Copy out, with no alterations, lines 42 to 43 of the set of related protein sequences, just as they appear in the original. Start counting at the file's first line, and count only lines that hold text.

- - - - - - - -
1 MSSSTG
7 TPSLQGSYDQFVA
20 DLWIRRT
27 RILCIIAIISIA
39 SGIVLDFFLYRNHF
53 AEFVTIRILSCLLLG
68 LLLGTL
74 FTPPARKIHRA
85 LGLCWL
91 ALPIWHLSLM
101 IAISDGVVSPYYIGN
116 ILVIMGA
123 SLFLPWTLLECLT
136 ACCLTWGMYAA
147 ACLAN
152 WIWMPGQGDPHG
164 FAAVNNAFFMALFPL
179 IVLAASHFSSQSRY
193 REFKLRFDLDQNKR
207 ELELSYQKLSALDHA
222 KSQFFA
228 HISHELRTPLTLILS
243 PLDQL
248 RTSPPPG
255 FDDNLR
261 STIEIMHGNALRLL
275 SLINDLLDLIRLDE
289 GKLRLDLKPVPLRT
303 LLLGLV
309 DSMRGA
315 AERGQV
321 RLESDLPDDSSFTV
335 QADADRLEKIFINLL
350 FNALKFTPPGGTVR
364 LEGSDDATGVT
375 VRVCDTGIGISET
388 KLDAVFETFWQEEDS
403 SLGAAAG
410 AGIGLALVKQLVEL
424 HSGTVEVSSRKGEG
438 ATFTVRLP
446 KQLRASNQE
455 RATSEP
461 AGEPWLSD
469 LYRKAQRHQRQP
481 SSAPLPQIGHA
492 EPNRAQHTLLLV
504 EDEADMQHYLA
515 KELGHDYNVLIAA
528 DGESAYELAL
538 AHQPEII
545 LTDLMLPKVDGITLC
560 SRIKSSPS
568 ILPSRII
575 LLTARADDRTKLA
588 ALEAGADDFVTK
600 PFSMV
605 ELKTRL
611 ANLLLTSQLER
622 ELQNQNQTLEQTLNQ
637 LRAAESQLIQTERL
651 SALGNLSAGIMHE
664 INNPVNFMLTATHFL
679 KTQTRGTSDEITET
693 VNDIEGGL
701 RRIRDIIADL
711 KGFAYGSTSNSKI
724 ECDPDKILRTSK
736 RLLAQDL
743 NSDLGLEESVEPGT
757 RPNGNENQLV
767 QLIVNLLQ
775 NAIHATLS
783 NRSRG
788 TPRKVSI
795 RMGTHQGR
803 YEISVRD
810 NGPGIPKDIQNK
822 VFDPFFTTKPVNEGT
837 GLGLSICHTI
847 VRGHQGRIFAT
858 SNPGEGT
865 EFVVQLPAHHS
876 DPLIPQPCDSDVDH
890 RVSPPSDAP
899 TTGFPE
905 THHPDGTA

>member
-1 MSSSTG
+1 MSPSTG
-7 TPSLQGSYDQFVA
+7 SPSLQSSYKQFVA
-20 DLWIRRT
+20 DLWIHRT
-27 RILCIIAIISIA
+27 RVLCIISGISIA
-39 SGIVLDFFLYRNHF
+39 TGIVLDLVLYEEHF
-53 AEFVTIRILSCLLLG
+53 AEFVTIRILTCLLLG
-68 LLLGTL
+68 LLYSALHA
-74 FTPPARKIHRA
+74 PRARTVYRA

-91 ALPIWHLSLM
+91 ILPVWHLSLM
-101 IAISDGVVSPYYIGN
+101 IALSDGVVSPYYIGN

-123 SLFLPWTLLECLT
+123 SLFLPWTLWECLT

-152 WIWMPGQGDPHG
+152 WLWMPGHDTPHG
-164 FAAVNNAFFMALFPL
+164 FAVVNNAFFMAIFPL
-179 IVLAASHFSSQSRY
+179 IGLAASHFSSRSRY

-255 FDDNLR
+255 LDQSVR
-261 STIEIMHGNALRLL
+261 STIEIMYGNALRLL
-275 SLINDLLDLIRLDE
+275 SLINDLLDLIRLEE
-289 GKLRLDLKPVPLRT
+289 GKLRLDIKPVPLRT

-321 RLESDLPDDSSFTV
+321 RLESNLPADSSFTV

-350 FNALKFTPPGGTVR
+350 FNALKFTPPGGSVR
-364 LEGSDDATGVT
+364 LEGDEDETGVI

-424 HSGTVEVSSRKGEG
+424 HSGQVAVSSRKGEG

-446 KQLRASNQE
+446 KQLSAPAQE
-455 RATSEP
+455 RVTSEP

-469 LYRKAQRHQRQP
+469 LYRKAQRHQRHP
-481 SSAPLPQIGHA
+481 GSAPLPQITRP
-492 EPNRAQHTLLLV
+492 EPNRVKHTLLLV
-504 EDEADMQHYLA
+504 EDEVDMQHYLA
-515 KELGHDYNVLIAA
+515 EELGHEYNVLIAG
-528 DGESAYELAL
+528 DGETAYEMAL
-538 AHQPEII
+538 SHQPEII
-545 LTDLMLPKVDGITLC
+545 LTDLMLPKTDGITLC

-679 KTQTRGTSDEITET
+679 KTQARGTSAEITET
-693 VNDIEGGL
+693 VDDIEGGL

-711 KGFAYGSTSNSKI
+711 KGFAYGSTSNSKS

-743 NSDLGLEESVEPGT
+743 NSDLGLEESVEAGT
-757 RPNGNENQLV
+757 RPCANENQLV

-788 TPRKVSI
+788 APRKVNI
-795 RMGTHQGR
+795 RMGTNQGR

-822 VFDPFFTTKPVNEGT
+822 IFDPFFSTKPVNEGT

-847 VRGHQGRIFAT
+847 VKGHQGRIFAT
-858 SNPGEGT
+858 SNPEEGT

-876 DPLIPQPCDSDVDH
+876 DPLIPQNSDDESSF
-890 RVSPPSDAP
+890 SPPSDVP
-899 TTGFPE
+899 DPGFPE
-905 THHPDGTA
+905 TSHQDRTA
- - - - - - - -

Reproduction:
446 KQLRASNQE
455 RATSEP